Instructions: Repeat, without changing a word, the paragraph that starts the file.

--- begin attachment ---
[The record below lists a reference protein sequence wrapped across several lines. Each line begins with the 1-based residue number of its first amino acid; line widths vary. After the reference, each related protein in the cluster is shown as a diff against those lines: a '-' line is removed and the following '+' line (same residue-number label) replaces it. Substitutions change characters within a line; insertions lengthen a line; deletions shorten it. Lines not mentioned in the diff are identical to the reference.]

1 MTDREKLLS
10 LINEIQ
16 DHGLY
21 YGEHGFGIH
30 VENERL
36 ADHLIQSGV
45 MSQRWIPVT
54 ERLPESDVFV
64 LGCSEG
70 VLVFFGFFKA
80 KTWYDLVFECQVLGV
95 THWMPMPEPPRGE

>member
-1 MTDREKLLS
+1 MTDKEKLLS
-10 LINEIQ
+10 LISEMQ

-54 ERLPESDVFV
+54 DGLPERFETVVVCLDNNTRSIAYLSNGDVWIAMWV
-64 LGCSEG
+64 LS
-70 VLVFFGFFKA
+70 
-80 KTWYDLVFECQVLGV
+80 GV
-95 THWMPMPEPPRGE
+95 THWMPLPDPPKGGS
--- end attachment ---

[The record below lists a reference protein sequence wrapped across several lines. Each line begins with the 1-based residue number of its first amino acid; line widths vary. After the reference, each related protein in the cluster is shown as a diff against those lines: a '-' line is removed and the following '+' line (same residue-number label) replaces it. Substitutions change characters within a line; insertions lengthen a line; deletions shorten it. Lines not mentioned in the diff are identical to the reference.]